• allergen;
  • asthma;
  • cell culture;
  • cytokines;
  • sputum

Background: Th2 cytokine production from airway cells is thought to govern the eosinophilic airways inflammation in allergic asthma. Induced sputum has become a widely used technique to assess airways inflammation.

Methods: By applying the technique of induced sputum to collect airways cells, we have assessed the spontaneous production of a set of cytokines, including interleukin-4, 6, 10, interferon-γ and tumour necrosis factor-α, 6 h after a bronchial allergenic challenge with Dermatophagoides pteronyssinus (Dpt) in 12 sensitized asthmatics and compared the results obtained after inhalation of saline as control. A group of eight healthy non-allergic subjects was enrolled to control for any non-specific effect of Dpt. Cytokines were measured by a dynamic immunoassay during a 24-h sputum cell culture.

Results: Allergen challenge in sensitized asthmatics caused an acute and a late bronchospasm together with a rise in sputum eosinophil counts. Afterwards allergen sputum cells from allergic asthmatics displayed a rise in their production of IL-4 (P < 0.01), IL-6 (P < 0.05) and IL-10 (P < 0.05) when compared to saline. By this time sputum generation of IL-4 in atopic asthmatics was greater than in healthy subjects (P < 0.001). Furthermore, in allergic asthmatics there was a strong correlation between the rise in interleukin-4 production from sputum cells and the rise in sputum eosinophils (r = 0.87, P < 0.001).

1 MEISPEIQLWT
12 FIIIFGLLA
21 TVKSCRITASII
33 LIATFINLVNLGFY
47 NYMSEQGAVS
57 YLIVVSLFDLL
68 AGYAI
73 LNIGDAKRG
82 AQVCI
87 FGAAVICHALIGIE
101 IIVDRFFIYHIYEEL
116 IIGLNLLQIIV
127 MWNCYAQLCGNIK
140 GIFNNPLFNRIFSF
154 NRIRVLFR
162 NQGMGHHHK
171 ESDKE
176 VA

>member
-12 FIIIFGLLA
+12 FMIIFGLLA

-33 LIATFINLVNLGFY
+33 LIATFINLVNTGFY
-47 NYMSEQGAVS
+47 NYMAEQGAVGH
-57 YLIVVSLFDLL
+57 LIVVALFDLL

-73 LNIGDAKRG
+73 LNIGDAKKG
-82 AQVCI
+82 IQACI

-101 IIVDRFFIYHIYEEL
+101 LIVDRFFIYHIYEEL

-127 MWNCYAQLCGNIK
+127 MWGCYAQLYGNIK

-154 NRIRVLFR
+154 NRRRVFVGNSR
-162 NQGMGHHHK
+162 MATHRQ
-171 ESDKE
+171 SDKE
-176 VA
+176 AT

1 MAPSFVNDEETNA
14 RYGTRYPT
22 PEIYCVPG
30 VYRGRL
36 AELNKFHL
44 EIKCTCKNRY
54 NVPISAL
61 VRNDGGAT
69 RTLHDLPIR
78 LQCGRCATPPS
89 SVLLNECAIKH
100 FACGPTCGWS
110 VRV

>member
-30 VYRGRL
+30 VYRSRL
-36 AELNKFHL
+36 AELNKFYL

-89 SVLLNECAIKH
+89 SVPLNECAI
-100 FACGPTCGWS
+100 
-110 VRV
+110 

Conclusions: Sputum cell culture is a useful model to assess cytokine production in allergic asthmatics who show a marked up-regulation of Th2 cytokines following acute allergen exposure. The rise in sputum eosinophil count following allergen challenge strongly correlates with the rise in IL-4 generation from sputum cells.